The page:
Boston Red Sox Chief Baseball Officer Chaim Bloom is betting that the future of younger less accomplished relievers is better than what lies ahead for Matt Barnes.

Boston cut ties with its former All-Star closer on Tuesday to clear a spot on the 40-man roster for Adam Duvall, who the Red Sox officially signed after coming to an agreement last week.

The Red Sox now have seven days to waive, trade or release Barnes.

“Obviously a really, really difficult decision. The conversation itself was one of the more difficult ones I’ve had,” Bloom said. “The DFA process has to play itself out, so there’s a limited amount I want to say about it until it does. More than anything, this is a function of where we’re at in the offseason and with our 40-man roster. There were no easy decisions.”

Barnes posted good numbers last season (1.59 ERA in 22 2/3 innings in his last 24 games) after returning from a long stint on the injured list.

Cutting Barnes allowed the Red Sox to keep unproven relievers Kaleb Ort and Wyatt Mills, who are both younger and have options.


“Obviously everyone knows what his accomplishments are and how much he’s meant to this organization,” Bloom said. “I’ve talked numerous times over the years about how highly I regard him. It just gets to being forward-looking to everyone else on our roster. Whether it’s things they’ve showed about where they’re at, or in the case of (Ryan) Brasier, who has been through some ups and downs, but finished the season really strong. He showed a lot. When you project it out ahead, it’s really encouraging. Some of those younger relievers have options, more control and … have plenty of upsides.”

“Sometimes the easy way out is to trade someone who doesn’t have a shiny ERA, who just got whacked around and doesn’t have a lot under their belt, even when all the indicators say that’s the wrong move,” Bloom continued. “Usually when you do that, the game will punish you. This was not an easy move, but one that we felt was the right one. It wasn’t anything bad about Matt, who I’m sure is going to continue to have success in his career. It was a reflection of where we thought we were and how we saw the pen coming together and what those other guys have a chance to do for us.”

Barnes, who made his debut in 2014, was the longest-tenured member of the Red Sox. Boston is on the hook for the $9.75 million (his $7.5 million salary in 2023 and a $2.25 million buyout on a 2024 club option) remaining on the two-year, $18.75 million extension he signed in July 2021.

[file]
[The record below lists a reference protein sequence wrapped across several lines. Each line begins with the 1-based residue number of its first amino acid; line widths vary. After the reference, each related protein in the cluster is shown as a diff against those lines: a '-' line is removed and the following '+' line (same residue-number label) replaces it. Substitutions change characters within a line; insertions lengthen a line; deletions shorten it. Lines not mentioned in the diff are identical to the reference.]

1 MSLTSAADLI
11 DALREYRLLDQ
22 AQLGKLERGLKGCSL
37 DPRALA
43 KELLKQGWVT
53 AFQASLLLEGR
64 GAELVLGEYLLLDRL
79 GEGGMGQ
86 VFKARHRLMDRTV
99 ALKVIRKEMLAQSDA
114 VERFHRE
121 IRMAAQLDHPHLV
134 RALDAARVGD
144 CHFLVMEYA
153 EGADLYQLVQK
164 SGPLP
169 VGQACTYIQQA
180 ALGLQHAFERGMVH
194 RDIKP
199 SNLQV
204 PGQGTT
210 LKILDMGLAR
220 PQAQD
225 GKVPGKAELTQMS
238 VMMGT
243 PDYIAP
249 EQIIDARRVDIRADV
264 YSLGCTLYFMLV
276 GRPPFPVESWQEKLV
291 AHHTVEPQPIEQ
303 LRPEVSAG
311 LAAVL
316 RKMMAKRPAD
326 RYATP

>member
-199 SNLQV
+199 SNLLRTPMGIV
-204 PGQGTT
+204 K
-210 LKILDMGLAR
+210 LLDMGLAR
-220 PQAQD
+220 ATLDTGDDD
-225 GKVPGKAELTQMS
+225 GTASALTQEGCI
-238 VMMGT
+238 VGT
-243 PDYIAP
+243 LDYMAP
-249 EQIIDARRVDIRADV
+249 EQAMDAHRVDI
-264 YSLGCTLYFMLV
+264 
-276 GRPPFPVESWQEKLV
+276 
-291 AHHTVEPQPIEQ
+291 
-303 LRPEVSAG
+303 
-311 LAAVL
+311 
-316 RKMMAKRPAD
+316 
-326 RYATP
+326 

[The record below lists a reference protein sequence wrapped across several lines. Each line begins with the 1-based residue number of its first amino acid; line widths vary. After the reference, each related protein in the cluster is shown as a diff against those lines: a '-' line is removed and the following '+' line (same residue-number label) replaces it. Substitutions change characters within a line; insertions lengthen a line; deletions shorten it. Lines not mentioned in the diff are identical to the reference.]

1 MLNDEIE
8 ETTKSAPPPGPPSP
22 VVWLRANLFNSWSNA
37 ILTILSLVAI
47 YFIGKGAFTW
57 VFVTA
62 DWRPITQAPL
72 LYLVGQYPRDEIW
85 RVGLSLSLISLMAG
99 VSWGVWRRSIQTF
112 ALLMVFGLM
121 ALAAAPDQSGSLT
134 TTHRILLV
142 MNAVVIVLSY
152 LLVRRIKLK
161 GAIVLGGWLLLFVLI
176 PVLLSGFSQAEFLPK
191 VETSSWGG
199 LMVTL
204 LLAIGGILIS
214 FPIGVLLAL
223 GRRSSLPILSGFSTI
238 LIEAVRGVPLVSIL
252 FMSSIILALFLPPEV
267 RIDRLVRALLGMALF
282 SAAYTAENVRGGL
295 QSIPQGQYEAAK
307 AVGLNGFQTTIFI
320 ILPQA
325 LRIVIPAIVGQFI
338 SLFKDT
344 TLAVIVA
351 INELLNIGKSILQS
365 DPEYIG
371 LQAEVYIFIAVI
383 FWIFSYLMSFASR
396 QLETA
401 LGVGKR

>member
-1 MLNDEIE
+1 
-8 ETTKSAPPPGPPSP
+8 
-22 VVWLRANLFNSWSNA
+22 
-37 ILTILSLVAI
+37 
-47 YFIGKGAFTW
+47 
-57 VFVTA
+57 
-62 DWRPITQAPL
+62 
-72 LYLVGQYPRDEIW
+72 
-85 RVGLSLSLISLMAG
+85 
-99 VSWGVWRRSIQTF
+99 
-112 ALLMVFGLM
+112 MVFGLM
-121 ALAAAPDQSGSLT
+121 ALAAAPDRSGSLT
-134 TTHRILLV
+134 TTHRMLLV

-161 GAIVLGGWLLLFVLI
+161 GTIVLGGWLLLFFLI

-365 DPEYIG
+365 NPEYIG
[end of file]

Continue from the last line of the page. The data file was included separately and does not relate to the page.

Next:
HALL OF FAME VOTING: Only one player, Scott Rolen, made the cut to earn induction into the Baseball Hall of Fame this year. Meanwhile, many more players found themselves on the ballot for the final time.

In total, 12 players dropped off the ballot after failing to generate enough votes, including five former Red Sox players: pitcher Bronson Arroyo (spent 2003-05 with Red Sox); pitcher John Lackey (2010-14); catcher/first baseman Mike Napoli (2013-15); outfielder Jacoby Ellsbury (2007-13); infielder Jhonny Peralta (2017, never actually played in a game in Boston).

Arroyo, Lackey and Napoli each received a single vote, while Ellsbury and Peralta go no votes. Players needed 292 ballots (75% of votes) to earn induction. Players needed roughly 20 or more votes to stay on the ballot.


Arroyo spent three seasons with the Red Sox, helping the team on its historic 2004 World Series run. He was traded to the Cincinnati Reds following the 2005 season, and made his lone All-Star team in 2006.

Napoli also played three seasons in Boston, arriving in 2013 to help the team win its third World Series of the century. Napoli started his career as a catcher before switching to first base, where he built a reputation as a sturdy right-handed power hitter.

Lackey is a one-time All-Star best known for his time with the Angels, when he led the league in ERA in 2007. In 2010, he joined the Red Sox as part of a roller-coaster run, and helped the team win a World Series in 2013.

Ellsbury won a World Series in his first year in Boston (2007) as well as his last (2013) before joining the New York Yankees. He’s a one-time All-Star who led the league in steals three times.

Peralta is a three-time All-Star who played for the Cleveland Indians, Detroit Tigers and St. Louis Cardinals. The Red Sox signed Peralta in June of 2013. However, he never played in a game with the Red Sox and was released less than a month later in July.

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